A Hyde Park Walk

Route & what to see


A 3 mile linear walk from Victoria Station through Hyde Park. There is some overlap with the Knightsbridge & Hyde Park route.

Exit the station and walk through Grosvenor Gardens.
The south garden has a statue of Marshal Foch, Alien and two shell-decorated buildings which were a gift of the French government in 1952. The north garden was restored in 1999-2000 and has two large figures of a lioness and a kudo by Jonathan Kenworthy. Just outside is a monument to the rifle brigade and a cabmen's shelter.

Left at Hobart Place and right into Eaton Square.
St Peter's church was designed in Greek revival style in 1824-7 by JH Hakewill. It was rebuilt after a fire in 1987.

Continue along Upper Belgrave Street then Belgrave Square.
There are a number of embassies. Seaford House (No 37) was designed by Philip Hardwick in 1842-5 for the 3rd Earl of Sefton.

Exit via Grosvenor Crescent then go left at Grosvenor Place.
The Lanesborough Hotel was formerly St George's Hospital (see plaque).

Cross and enter the park by the Apsley Gate alongside Hyde Park Corner Lodge (park information centre).
The Greek Revival screen (1826-9) and lodge (1822) were designed by Decimus Burton.

Walk through the flower gardens between Rotten Row and Serpentine Road.
Rotten Row was created by William III to link Whitehall with his Kensington Palace and is a corruption of 'route de roi'. It was the first lamplit road in the country. In the gardens are two fountains: Boy & Dolphin (1862) by Alexander Munro and The Huntress (1906) by Countess Feodora Gleichen.

Detour left to the Holocaust Memorial
This piece of 1983 by Mark Badger consists of two boulders set in raked gravel and surrounded by silver birch trees. The inscription reads 'For these I weep. Streams of tears flow from my eyes because of the destruction of my people'. Across the path is an area known as The Dell.

Take the path towards the cafe
On the corner there is an urn monument to Abbey Spring. The conduit from this spring supplied the precincts of Westminster until 1861 when it was cut off by the railways. The conduit house was removed in 1867 and the current urn feature erected the following year. The Dell Restaurant was designed by Patrick Gwynne.

Bear right towards Park Lane
52 steel columns commemorate the people killed in the London terror bombings in July 2005 and was unveiled on the fourth anniversary of the disaster. The pillars, representing the 52 victims, are grouped to reflect the four locations of the incidents. Constructed from stainless steel, each pillar measures 3.5 metres high and is inscribed with the place and time. A plaque listing the names of the victims is sited alongside. The memorial was produced by architects Carmody Groarke and engineering team Arup, who worked in consultation with the bereaved families. It was cast by Sheffield foundry Norton Cast Products.

From here go NW towards the Reformer's Tree. Follow the Diana Trail westwards.
The Diana Princess of Wales Memorial Walk is a 7 mile circular walk waymarked around the Royal Parks, passing places that featured in the Princess's life. The Old Police House was built in 1900-2 on the site of the Magazine Barracks.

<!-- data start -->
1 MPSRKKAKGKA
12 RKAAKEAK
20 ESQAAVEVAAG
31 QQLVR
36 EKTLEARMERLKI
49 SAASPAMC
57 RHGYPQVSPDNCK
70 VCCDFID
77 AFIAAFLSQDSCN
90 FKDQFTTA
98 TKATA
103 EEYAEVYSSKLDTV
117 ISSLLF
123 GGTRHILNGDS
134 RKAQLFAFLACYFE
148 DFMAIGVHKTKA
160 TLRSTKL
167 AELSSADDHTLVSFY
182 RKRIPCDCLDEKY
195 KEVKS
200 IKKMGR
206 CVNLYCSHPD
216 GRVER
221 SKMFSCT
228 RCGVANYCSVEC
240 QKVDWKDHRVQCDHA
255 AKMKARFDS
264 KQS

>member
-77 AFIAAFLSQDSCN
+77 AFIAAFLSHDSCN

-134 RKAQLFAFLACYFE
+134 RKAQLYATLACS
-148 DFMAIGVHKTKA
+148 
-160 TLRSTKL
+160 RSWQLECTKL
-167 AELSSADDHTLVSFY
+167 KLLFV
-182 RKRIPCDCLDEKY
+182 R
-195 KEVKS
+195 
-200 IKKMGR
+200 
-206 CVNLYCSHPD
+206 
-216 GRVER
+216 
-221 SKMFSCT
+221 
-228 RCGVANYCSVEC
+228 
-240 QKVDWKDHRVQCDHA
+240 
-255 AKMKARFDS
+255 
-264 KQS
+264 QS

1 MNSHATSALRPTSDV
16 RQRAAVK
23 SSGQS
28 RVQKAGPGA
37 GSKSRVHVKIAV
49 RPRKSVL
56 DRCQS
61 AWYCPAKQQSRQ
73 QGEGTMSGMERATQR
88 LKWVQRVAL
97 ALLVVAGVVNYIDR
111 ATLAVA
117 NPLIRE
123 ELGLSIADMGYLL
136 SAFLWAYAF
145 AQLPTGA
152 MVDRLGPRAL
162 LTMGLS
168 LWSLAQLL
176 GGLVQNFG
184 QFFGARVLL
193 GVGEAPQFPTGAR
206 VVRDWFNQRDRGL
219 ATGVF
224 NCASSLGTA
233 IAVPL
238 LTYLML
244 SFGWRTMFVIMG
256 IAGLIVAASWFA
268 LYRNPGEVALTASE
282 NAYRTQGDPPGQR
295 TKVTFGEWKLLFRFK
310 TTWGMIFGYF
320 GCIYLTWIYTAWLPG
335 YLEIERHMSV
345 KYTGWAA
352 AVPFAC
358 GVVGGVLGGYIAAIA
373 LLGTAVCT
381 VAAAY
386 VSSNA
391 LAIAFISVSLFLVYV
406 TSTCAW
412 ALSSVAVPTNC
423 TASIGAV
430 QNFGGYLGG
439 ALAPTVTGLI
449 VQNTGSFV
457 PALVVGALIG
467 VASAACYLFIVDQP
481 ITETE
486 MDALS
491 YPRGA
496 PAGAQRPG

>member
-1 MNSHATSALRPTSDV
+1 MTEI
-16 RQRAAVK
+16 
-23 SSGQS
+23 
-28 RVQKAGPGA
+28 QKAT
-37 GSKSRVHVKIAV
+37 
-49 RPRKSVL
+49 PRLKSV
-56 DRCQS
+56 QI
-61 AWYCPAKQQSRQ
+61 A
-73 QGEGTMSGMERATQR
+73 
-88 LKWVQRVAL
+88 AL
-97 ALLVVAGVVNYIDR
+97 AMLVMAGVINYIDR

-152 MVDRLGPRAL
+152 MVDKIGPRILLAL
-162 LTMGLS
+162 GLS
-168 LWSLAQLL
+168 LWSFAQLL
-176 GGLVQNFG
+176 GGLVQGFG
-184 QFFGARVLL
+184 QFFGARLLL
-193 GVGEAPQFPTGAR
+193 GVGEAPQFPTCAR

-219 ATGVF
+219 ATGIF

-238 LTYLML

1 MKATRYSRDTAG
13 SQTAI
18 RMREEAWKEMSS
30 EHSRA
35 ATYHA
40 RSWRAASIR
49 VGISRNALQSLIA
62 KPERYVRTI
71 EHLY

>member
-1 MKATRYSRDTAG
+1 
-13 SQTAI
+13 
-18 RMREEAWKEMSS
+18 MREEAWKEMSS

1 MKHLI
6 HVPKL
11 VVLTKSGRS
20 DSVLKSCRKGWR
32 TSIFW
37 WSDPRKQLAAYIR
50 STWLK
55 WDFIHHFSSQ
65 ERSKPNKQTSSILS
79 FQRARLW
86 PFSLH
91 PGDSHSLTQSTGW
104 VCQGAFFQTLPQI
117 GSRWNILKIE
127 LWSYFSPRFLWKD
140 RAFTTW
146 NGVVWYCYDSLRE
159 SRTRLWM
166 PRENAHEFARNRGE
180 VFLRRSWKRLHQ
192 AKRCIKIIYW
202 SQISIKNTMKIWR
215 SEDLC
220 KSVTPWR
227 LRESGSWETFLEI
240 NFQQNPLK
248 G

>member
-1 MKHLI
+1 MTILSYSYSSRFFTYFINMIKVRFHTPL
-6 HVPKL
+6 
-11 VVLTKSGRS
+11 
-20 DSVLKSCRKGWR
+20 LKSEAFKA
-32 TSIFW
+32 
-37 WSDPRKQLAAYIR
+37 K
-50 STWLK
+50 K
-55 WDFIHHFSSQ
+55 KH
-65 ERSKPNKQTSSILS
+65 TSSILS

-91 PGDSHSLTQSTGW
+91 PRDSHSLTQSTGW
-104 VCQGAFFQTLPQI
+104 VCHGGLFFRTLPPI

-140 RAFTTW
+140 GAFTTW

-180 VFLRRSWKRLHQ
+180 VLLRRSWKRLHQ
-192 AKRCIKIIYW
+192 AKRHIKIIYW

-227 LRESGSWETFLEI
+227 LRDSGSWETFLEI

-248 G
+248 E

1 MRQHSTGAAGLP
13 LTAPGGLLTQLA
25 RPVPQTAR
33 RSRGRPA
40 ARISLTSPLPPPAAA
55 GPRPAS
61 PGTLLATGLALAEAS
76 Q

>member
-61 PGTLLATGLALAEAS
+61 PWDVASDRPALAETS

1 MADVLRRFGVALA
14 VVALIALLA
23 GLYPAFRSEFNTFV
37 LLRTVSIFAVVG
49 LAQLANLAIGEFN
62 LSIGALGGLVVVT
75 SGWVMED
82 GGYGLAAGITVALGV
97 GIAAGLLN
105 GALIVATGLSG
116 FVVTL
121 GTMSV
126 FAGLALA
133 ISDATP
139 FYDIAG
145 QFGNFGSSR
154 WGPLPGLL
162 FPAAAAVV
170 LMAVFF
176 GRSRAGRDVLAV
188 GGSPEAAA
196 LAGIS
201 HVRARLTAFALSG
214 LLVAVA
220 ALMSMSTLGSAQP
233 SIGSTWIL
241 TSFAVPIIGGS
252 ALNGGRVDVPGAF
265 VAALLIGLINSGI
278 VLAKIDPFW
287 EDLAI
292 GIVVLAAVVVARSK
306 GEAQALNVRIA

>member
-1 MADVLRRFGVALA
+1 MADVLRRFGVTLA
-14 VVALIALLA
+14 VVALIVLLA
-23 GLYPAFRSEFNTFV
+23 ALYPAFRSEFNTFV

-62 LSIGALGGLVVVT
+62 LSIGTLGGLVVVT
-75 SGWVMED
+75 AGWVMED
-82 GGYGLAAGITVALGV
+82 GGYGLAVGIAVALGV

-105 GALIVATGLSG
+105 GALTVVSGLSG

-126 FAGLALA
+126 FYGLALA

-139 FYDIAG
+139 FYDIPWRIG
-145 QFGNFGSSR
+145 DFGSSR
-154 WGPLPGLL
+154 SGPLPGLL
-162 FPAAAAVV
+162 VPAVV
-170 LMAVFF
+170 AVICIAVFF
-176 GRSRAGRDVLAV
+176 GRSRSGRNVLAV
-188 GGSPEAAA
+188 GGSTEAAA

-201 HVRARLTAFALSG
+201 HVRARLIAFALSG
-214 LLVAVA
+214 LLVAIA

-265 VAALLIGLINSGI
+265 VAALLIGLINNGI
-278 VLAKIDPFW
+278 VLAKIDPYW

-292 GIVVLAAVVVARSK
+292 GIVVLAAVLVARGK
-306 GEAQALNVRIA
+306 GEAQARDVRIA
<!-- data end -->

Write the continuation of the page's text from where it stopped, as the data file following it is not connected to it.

Go southwards to the Serpentine then right along the lakeside path.
This was created in the 1730s from an existing string of fishponds. On the right is the Receiving House plaque and the Norweigan War Memorial. Erected in 1978 this consists of a large piece of pre-Cambrian granite mounted on three smaller stones. It was presented by the navy and merchant fleet. The inscription reads 'You gave us a safe haven in our common struggle for freedom and peace'. On the left are two boathouses. The East Boat House was erected in 1903 by the Royal Humane Society and the West Boat House of 1952 replaces one damaged in the war. Further along is The Magazine, used for storing gunpowder. Originally built in 1764-5 it has had later alterations. In 2013 it was converted into the Serpentine Sackler Gallery to the designs of Zaha Hadid with a new restaurant building.

Cross the bridge over the Serpentine
The bridge was designed by John & George Rennie in 1825-8.

Detour to the left.
The 260' x 150' oval water feature was designed as a memorial to Diana Princess of Wales by Kathryn Gustafson & Neil Porter at a cost of 3.6 million. It is made from Cornish stone which was cut in Northern Ireland. Spring water is pumped from a 200m borehole via a holding tank to the highest point 'The Source' from where it flows east and west. The east arm goes via steps and a curved area to the Swoosh which has 5 water jet patterns. Water flows west via a Mountain Stream and Cascade of white water. The two flows meet at the Reflecting Pool from where the water is pumped into the Serpentine. The channels vary from 6' to 18' wide and shallow to 18" in depth. It was opened by the Queen on 6th July 2004. There were initial problems with flooding caused by the pumps clogging with leaves. Then the water was turned off and the feature closed to the public on 22 July after 3 people were injured in falls. The memorial has since re-opened but with restrictions. The Lido Pavilion of 1930 is now used as a cafe. It was built under the direction of Lord Lansbury and commemorates J O Cooper, a member of the RFC who was killed in WW1 aged 20.

Exit via Rutland Gate into Kensington Road for buses.

Buildings and Monuments in the Royal Parks
A Walk for Diana by Tom Corby & Lucy Trench
Diana Memorial walk [

london-footprints.co.uk 2015